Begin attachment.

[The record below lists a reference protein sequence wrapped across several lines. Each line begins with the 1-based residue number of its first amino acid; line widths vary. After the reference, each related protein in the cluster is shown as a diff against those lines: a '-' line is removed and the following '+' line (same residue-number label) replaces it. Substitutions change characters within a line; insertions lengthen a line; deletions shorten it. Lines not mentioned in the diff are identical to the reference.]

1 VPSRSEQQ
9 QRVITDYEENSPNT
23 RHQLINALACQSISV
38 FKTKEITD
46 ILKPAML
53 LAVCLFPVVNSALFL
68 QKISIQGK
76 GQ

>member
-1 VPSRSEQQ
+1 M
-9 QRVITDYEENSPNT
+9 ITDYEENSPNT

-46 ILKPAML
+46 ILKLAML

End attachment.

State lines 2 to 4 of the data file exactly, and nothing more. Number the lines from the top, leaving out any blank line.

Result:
1 VPSRSEQQ
9 QRVITDYEENSPNT
23 RHQLINALACQSISV